The Honourable Patty Hajdu Visits Superior CVI for International Women’s Day.

Superior CVI welcomed special guest the Honourable Patty Hajdu in a virtual visit this morning to celebrate International Women’s Day. The federal Minister of Health discussed the many barriers women have had to surmount in the past and the hard work women have done to achieve equal status in Canada. Hajdu explained that many great things are happening at all levels of the government to improve the support for women, but that there is still a long way to go as the oppression of women still exists in the world. Hajdu is also the Minister of Status of Women and remarked that Canada now has pay equity legislation as well as measures and supports for harassment in all federally regulated workplaces.

During the question and answer portion of the visit, the students showed tremendous interest in politics and leadership, asking bright questions with regard to Hajdu’s past, as well as their own future as young adults.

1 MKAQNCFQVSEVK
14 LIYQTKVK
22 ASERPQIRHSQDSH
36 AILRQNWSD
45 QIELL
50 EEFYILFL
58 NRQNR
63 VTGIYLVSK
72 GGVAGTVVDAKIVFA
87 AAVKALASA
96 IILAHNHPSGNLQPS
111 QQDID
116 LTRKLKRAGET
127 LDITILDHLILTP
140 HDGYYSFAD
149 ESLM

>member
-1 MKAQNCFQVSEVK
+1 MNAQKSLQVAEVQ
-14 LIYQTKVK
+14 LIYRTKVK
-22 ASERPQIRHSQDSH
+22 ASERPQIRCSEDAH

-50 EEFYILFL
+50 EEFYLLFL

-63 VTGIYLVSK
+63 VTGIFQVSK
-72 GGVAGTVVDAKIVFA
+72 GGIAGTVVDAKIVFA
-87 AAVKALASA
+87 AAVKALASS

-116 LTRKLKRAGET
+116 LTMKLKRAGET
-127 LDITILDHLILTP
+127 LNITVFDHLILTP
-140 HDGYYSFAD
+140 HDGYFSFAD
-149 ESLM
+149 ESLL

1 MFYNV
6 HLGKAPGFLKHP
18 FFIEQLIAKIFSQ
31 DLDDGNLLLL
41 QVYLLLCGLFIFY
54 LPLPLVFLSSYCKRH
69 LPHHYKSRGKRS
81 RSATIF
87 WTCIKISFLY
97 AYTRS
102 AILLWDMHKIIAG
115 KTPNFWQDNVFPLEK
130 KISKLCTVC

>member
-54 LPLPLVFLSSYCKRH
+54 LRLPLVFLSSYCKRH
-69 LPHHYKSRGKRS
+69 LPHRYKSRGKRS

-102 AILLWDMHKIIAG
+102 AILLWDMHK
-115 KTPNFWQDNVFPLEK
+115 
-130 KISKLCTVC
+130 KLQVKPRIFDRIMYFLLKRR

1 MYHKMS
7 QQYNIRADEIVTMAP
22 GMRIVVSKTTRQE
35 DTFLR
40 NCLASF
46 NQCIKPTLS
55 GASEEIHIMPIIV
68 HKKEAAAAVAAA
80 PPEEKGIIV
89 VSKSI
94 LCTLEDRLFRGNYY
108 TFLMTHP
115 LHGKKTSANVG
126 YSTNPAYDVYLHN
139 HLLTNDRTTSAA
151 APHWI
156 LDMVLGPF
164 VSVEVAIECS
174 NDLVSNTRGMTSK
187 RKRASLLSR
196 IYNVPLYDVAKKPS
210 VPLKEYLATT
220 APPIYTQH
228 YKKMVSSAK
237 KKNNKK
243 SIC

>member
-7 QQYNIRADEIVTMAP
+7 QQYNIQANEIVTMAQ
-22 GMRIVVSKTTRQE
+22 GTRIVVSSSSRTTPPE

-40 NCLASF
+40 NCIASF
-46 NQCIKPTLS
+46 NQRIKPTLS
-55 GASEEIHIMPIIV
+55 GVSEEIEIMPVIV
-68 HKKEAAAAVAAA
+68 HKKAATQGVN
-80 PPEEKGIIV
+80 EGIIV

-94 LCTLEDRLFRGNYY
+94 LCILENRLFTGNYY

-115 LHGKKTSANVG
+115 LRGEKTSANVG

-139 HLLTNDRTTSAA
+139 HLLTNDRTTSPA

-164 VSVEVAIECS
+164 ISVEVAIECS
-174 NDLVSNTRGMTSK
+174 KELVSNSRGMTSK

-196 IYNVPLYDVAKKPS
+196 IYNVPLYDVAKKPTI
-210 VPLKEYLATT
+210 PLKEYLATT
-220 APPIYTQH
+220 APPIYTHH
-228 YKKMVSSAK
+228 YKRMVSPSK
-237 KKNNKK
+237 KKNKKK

Question: What inspired you to get into politics?

Answer: Running the Shelter House as the Executive Director showed Hajdu how expensive and obstructed the system was at the time. Hajdu’s goal was to reduce the stress on the individuals and the community by taking a compassionate approach to mending the system. “I wanted to right some of the historical wrongs”, said Hajdu.

Question: Who have been influential women in your life?

Answer: Hajdu admires Rebecca Johnson, Councillor at Large for the City of Thunder Bay, for her strong commitment to the community. She also highly respects Tracy Buckler, CEO of St. Joseph’s Care Group, and expressed that the mentoring she received from Buckler helped her through many challenging times. “Women have been there for me all along”, said Hajdu.

Question: Is there a place in politics for people who are not bilingual?

Answer: Yes. It is not required for federal cabinet ministers to be bilingual, however, individuals addressing the House of Commons must know English and French in order to be able to respond to questions from all political parties, including, for example, the Bloc Québécois.

Hajdu mentioned that politically inclined students can begin their political journey by learning the ropes as volunteers with local candidates and assisting them in their political campaigns.

For more information on International Women’s Day, raising awareness against bias and taking action for equality, visit https://www.internationalwomensday.com/